Melanie McDonagh

Advent has become overindulgent

Advent has become overindulgent
The Dior beauty advent calendar
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Every year there are more of them; more extravagant, more utterly pointless. I refer to Advent calendars, which used once to be rather a quaint German thing: a way of counting down the days of Advent by opening little windows on a cardboard, paper or wooden Nativity or winter scene to reveal some pointer to Christmas until the pictures culminated in the arrival of baby Jesus – or the worship of the shepherds at the crib – on 25 December. It was the sense of anticipation, opening the windows one at a time which represented the point of Advent, which is a waiting time, until finally we get the big reveal on Christmas Day. It’s the same idea with the Advent wreath, whereby we light four candles for each week of the season, until finally we get to the Christmas candle at the end.

But then Germans, Lutheran or Catholic, have always been good about Advent. My German neighbour recalls that German television never used to feature Christmas carols during advent; the music was solemn rather than celebratory because the celebrations come later. And Advent generally is about expectation (actually it’s partly about preparing for the Day of Judgment); it’s the reverse of a binge.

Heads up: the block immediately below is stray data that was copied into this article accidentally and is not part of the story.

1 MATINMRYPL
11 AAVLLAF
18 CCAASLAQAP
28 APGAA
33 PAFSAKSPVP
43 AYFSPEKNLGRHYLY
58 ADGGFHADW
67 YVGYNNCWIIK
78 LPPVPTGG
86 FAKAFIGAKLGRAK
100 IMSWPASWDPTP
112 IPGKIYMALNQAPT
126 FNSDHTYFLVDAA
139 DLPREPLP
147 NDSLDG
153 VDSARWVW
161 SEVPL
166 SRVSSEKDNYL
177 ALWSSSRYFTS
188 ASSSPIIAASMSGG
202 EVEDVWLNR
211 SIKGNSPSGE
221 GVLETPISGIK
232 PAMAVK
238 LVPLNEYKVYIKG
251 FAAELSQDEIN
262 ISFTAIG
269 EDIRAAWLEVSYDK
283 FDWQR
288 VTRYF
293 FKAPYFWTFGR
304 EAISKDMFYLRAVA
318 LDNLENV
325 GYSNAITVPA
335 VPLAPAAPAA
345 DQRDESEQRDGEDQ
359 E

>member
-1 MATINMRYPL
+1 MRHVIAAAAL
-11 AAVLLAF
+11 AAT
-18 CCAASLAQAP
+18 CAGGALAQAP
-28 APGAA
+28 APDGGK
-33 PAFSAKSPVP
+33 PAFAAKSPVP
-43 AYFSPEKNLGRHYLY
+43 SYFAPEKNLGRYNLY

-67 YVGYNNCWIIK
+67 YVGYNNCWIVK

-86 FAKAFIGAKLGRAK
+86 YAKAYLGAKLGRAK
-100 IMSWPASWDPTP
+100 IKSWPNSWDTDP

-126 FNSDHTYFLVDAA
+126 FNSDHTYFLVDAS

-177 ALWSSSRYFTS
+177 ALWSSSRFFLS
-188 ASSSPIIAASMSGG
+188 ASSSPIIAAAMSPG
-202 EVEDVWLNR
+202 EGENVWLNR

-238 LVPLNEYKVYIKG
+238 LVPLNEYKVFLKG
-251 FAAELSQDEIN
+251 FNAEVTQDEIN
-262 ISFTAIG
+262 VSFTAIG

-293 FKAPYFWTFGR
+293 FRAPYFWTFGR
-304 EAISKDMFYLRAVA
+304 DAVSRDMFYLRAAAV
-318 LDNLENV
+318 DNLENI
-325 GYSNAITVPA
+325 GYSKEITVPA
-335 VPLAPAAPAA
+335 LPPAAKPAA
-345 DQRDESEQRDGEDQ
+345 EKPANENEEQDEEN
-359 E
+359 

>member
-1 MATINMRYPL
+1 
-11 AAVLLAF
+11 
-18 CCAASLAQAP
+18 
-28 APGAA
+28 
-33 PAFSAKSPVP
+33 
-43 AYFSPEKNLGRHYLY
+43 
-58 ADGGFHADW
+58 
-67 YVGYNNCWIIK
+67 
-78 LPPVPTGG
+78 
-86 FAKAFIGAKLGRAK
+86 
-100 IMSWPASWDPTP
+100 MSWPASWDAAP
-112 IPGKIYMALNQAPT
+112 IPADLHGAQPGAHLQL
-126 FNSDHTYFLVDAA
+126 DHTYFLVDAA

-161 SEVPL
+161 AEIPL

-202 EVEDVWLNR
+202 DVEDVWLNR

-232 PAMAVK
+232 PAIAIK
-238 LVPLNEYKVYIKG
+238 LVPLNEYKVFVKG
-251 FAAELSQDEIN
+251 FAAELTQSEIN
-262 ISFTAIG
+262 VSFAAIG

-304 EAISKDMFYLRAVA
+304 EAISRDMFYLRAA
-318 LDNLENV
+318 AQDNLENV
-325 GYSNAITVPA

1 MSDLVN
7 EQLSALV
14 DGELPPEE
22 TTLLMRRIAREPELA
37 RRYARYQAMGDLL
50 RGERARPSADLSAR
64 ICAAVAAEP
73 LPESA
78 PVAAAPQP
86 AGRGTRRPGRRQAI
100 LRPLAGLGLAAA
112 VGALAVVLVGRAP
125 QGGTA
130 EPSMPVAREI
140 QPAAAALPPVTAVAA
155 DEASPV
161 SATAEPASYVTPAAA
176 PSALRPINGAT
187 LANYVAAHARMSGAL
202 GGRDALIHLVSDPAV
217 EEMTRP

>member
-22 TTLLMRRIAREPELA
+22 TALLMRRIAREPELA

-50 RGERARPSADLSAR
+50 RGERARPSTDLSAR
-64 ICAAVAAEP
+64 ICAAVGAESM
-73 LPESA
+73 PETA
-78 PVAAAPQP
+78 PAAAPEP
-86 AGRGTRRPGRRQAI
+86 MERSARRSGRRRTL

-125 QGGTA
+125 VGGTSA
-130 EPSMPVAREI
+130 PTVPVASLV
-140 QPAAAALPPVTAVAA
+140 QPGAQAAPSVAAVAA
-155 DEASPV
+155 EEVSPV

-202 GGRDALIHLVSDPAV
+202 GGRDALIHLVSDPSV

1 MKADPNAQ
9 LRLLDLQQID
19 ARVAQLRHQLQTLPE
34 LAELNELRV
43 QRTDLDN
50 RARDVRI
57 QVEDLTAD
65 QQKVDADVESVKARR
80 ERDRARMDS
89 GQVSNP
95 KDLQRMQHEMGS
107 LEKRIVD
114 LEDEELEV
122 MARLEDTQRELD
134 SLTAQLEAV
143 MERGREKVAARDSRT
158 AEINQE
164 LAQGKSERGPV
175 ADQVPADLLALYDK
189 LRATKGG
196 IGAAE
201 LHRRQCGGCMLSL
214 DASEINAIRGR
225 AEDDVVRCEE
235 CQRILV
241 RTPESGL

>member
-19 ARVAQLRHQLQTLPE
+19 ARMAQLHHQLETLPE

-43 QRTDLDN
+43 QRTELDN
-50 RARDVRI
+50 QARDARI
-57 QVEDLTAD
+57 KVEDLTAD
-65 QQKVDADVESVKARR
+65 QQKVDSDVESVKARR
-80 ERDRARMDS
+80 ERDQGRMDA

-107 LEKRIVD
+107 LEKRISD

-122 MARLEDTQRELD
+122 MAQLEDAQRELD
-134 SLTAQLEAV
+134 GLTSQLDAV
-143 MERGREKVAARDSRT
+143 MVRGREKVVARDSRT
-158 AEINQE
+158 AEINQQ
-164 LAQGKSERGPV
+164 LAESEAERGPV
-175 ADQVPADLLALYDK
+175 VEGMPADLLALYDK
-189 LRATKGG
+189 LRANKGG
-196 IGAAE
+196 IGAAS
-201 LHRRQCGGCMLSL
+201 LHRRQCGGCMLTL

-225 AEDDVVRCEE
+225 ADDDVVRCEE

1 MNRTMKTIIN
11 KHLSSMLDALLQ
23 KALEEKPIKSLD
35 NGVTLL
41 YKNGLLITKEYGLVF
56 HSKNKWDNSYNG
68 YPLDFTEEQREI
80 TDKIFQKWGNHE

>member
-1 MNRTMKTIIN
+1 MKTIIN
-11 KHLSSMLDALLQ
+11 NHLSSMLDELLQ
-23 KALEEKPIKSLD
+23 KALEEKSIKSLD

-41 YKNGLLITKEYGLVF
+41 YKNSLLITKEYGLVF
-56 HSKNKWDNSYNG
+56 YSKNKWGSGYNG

Which is why chocolate calendars are wrong, wrong, wrong; ditto wildly extravagant beauty advent calendars which are about as far from the spirit of the season as you can get. But everyone does them. There are tea or coffee Advent calendars with a different flavour for each day – see Whittard’s Tea or Pact Coffee or Fortnum’s – there are beauty advent calendars like the Space NK one for £199 with a different skincare product for each day or the one from Dior for £400; a gin advent calendar from the Craft Gin Club; there are cheese versions, pork scratching versions and there are, of course chocolate advent calendars, which are everywhere: Charbonnel et Walker does one for £75; Cadbury’s Dairy Milk for £2.19 ('make every day in the run-up to Christmas magical').

And every single one of them misses the point which is that Advent is about waiting and preparing, not about stuffing yourself or titivating yourself or pampering yourself en route to the coming of the Lord. Actually, they don’t so much miss the point of Advent as subvert it.

So if you’re not actually out to spoil the season, make yours a nice nativity scene with a text from scripture behind each window, or a lovely Bethlehem in the snow backdrop for doors opening to angels or a donkey and finally baby Jesus. A truffle a day for 25 days doesn’t quite prepare you for the Coming of the Lord, now, does it?

Written byMelanie McDonagh

Melanie McDonagh is an Irish journalist working in London

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